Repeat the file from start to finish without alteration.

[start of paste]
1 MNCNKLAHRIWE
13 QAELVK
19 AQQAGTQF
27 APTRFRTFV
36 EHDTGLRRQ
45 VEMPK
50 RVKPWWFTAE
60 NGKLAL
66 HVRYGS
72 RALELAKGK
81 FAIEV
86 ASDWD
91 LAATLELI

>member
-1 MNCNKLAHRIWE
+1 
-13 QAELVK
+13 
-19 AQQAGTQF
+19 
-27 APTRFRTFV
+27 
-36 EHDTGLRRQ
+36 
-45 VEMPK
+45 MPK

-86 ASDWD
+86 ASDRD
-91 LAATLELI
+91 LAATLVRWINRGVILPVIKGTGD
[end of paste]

1 MNCNKLAHRIWE
13 QAELVK
19 AQQAGTQF
27 APTRFRTFV
36 EHDTGLRRQ
45 VEMPK
50 RVKPWWFTAE
60 NGKLAL
66 HVRYGS
72 RALELAKGK
81 FAIEV
86 ASDWD
91 LAATLELI

>member
-1 MNCNKLAHRIWE
+1 
-13 QAELVK
+13 
-19 AQQAGTQF
+19 
-27 APTRFRTFV
+27 
-36 EHDTGLRRQ
+36 
-45 VEMPK
+45 MPK

-86 ASDWD
+86 ASDRD
-91 LAATLELI
+91 LAATLVRWINRGVILPVIKGTGD